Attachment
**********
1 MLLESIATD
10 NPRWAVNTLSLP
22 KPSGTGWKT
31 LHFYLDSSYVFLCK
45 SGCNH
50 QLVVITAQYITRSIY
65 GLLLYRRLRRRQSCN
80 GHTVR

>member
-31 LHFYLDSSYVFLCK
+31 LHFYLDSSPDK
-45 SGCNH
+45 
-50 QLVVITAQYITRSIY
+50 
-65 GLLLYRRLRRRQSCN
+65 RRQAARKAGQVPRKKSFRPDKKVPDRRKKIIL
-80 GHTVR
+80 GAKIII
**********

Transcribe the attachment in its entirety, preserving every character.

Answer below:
1 MLLESIATD
10 NPRWAVNTLSLP
22 KPSGTGWKT
31 LHFYLDSSYVFLCK
45 SGCNH
50 QLVVITAQYITRSIY
65 GLLLYRRLRRRQSCN
80 GHTVR

>member
-31 LHFYLDSSYVFLCK
+31 LHFYLDSSPDK
-45 SGCNH
+45 
-50 QLVVITAQYITRSIY
+50 
-65 GLLLYRRLRRRQSCN
+65 RRQAARKAGQVPRKKSFRPDKKVPDRRKKIIL
-80 GHTVR
+80 GAKIII